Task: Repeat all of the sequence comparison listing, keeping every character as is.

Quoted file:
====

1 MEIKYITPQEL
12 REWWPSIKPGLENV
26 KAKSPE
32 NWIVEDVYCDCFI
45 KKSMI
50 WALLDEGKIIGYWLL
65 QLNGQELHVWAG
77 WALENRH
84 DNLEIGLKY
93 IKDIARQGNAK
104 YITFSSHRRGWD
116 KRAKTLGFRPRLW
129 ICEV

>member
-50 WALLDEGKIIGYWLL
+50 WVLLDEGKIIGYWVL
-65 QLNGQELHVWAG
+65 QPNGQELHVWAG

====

1 MEIKYITPQEL
12 REWWPSIKPGLENV
26 KAKSPE
32 NWIVEDVYCDCFI
45 KKSMI
50 WALLDEGKIIGYWLL
65 QLNGQELHVWAG
77 WALENRH
84 DNLEIGLKY
93 IKDIARQGNAK
104 YITFSSHRRGWD
116 KRAKTLGFRPRLW
129 ICEV

>member
-50 WALLDEGKIIGYWLL
+50 WVLLDEGKIIGYWVL
-65 QLNGQELHVWAG
+65 QPNGQELHVWAG